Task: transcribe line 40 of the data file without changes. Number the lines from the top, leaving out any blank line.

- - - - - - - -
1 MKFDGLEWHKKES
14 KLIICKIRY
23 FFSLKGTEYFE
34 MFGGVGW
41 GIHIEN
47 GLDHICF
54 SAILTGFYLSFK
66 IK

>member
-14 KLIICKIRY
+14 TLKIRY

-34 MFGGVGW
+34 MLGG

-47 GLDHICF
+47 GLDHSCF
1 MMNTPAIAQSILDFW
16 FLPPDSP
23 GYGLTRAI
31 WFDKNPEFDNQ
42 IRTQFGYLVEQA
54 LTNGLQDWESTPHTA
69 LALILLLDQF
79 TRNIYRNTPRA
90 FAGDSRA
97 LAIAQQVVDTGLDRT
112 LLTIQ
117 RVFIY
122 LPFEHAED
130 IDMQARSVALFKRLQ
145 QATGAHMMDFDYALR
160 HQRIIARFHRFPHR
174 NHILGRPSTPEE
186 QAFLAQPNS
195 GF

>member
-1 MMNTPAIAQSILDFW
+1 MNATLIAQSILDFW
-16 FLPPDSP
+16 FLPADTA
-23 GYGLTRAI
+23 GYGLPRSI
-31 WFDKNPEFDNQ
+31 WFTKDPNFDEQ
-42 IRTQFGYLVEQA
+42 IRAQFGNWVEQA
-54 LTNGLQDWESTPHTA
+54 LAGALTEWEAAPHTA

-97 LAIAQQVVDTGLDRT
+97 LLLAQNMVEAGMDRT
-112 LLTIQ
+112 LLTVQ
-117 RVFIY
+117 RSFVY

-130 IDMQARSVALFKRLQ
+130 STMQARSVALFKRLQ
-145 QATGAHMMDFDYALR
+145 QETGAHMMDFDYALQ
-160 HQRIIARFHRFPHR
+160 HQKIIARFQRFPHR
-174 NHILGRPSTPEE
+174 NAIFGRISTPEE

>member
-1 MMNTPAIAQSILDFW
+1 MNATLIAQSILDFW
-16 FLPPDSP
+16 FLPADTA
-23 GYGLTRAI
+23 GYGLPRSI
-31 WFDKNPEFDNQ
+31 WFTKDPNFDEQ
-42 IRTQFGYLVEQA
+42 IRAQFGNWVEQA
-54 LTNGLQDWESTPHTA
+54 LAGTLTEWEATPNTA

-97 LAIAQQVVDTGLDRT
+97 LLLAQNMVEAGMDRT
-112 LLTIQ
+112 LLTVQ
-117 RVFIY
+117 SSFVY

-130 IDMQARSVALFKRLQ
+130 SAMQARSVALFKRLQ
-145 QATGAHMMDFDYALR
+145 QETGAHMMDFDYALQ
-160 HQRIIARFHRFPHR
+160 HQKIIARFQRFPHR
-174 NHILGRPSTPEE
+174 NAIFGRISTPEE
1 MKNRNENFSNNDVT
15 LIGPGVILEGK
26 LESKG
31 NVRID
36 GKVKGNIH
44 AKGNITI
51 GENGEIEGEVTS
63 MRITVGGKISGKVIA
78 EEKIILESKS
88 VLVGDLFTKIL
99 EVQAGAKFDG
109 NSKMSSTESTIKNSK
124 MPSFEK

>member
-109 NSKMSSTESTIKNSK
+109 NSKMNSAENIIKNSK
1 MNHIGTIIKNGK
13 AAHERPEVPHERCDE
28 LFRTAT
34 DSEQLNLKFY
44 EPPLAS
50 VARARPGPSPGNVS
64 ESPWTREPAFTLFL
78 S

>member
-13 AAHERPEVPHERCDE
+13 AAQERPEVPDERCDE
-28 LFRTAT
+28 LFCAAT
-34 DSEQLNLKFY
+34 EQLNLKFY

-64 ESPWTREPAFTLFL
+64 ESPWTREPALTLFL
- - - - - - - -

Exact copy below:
-23 GYGLTRAI